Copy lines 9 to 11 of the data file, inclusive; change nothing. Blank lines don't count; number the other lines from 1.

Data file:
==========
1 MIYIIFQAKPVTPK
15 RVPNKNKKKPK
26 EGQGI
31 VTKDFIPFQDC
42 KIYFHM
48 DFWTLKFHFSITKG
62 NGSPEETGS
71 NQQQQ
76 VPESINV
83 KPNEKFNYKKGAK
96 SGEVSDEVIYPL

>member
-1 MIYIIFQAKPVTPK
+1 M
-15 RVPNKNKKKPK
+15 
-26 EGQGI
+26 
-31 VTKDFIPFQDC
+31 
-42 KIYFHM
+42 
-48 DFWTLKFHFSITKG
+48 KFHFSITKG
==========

76 VPESINV
83 KPNEKFNYKKGAK
96 SGEVSDEVIYPL